OctOber 4, 2007
Gina Ziegler, editor
The Monroe Evening News
Cool Career Cruising
g r a d u aT E s
By Gina ZieGler
ARLETON — What do
you want to be when
you grow up? This year,
students at Airport’s Wagar
Middle School are explor-
ing careers in detail, find-
DaniEl MaThiS ing out what their dream
jobs pay and what classes
they need to prepare.
Eastern Michigan All students in the school
have access to Career
University Cruising, software pur-
chased by the district to
Daniel Mathis graduated help each child learn more
summa cum laude in April about jobs, job training,
with a bachelor of science educational preparation
degree in social science from and where the best jobs are
Eastern Michigan Univer- located.
sity, Ypsilanti. He minored in “Using our exploratory
communications. classes we are able to
He served as an intern in provide each student with
the office of the EMU presi- information about career
dent. pathways. With this soft-
ware we have additional
He is the son of Mark and electronic support that kids
Valynda Mathis of Monroe enjoy using and can access
and a 2003 graduate of Ida at home, too,” said Wagar
High School. counselor Krista Bree, who
He recently worked for works with Kevin Hileman
EMU Campus Life as an ori- to make sure each student
entation intern. He plans to in the building is intro-
begin a master’s degree pro- duced to the new program.
gram at Michigan State Uni- Students throughout
versity, East Lansing, and is Michigan have been
employed as a graduate as- required to develop an Edu-
sistant in the MSU Office of cational Development Plan.
Admissions. Previously those plans
, — Evening News photos by AMANDA LARAE LARKIN
and documents followed a Morgan Snyder (left) and Jessica Weiss search for jobs using the Career Cruising system at Wagar Middle School. The program tells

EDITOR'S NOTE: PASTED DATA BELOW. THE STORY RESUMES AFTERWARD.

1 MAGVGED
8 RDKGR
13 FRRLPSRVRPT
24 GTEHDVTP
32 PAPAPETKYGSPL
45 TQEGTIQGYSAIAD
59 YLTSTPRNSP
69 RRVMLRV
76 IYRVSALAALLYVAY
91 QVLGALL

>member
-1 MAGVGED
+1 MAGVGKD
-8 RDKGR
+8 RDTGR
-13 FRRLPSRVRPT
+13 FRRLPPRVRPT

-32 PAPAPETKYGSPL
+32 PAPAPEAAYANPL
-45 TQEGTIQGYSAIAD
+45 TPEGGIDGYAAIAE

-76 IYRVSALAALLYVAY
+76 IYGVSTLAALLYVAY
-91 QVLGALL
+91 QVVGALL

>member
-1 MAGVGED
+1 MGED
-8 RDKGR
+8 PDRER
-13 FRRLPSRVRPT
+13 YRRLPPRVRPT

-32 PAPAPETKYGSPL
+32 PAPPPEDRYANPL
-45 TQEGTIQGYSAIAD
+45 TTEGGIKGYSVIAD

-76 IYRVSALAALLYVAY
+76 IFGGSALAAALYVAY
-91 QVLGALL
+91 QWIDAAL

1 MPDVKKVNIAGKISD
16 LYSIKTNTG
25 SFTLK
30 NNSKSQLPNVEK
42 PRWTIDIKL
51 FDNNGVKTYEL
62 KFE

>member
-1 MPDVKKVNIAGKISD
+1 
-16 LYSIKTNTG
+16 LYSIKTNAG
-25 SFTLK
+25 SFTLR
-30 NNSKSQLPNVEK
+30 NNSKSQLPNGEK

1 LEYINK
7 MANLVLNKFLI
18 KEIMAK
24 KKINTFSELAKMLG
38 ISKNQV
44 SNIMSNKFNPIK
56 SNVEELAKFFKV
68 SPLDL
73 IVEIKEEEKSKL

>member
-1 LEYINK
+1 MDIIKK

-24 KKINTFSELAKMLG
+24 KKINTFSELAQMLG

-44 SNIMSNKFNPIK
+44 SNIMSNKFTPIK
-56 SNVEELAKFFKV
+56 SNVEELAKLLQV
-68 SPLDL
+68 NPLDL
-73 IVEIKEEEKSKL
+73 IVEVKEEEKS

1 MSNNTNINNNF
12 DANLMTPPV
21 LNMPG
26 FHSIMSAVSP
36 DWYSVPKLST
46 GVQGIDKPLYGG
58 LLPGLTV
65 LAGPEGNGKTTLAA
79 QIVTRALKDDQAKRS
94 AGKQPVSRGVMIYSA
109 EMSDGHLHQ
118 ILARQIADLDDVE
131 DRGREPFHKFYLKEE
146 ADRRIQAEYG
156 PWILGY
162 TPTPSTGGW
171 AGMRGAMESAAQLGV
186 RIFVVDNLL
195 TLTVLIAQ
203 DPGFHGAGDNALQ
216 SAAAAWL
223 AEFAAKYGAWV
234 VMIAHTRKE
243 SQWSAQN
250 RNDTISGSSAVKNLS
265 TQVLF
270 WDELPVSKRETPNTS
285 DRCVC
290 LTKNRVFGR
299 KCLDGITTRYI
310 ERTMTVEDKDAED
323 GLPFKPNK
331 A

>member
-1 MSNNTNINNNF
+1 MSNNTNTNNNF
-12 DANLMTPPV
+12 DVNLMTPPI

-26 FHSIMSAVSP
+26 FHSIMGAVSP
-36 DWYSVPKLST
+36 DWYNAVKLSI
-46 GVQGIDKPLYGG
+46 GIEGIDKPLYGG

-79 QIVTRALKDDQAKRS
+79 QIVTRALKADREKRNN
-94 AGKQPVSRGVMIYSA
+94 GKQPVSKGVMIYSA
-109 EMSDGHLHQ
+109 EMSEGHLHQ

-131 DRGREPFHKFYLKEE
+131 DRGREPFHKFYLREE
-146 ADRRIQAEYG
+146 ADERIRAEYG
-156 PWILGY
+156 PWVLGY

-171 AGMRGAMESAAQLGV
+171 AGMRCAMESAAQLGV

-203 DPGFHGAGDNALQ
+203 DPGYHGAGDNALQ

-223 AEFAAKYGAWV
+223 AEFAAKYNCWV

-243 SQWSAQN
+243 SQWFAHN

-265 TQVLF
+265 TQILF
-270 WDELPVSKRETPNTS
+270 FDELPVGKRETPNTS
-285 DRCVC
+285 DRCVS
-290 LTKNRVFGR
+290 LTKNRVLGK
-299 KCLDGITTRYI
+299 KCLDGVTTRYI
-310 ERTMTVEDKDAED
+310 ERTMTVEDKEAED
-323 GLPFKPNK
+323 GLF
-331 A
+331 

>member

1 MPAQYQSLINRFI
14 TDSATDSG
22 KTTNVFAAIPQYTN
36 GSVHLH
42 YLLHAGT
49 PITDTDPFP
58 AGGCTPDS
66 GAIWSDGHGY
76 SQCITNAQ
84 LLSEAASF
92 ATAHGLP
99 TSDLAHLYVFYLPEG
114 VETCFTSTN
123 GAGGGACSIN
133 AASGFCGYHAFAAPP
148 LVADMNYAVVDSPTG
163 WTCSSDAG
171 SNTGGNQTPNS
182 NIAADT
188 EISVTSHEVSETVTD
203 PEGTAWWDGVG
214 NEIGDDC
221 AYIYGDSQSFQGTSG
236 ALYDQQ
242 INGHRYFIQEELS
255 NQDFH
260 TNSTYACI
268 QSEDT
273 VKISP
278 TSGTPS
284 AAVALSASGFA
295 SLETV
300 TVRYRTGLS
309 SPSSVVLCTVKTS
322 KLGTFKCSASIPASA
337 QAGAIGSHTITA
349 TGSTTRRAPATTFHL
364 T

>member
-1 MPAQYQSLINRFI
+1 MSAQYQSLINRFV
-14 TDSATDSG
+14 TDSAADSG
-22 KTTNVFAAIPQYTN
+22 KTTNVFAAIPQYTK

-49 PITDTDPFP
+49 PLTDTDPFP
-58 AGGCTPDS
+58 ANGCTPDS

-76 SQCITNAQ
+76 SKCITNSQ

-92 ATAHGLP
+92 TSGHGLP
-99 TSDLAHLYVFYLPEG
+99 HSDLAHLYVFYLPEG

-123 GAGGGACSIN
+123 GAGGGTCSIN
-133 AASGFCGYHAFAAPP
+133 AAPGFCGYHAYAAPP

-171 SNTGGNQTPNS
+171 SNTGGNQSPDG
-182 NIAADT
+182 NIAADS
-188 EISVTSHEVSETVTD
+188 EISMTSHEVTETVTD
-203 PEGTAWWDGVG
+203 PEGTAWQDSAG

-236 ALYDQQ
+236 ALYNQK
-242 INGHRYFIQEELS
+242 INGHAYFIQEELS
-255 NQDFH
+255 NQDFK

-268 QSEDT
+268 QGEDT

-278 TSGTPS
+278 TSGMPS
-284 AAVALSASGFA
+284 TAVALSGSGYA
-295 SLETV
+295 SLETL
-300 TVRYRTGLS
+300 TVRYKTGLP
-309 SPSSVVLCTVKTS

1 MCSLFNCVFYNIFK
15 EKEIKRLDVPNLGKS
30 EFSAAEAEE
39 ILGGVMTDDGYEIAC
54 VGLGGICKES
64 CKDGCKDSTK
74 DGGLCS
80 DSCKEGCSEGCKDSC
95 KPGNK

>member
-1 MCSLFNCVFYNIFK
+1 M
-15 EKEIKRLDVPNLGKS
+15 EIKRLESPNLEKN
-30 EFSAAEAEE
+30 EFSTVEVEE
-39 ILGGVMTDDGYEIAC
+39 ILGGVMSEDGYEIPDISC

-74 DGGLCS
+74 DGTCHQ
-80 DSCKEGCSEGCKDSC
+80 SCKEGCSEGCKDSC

student through school in a students which careers match their interests, and gives them access to information about salary, working conditions and education
folder. Now, all information requirements, and even allows them to watch videos of people who work in their field. Morgan’s results told her to search for a career
researched by each child as a police officer or a professional athlete, while Jessica’s results matched her as a therapist or music producer.
can be saved in an online
account and accessed,
changed and updated as his
or her interests change.
“This program allows
parental input and access
to this important aspect of
career planning that their
children are engaged in at
school,” said Mr. Hileman.
Wagar students are given
assignments that they
can complete by using the Students in Jim Marlow’s ca-
Career Cruising program. reer education class at Wagar
The assignments are Middle School search for jobs
designed to help students using the new Career Cruising
focus on career and life system.
Marissa lee oTTer goals; to keep a list of their
ties, awards, special skills to state and where the pay
and abilities; to document scale is higher or lower for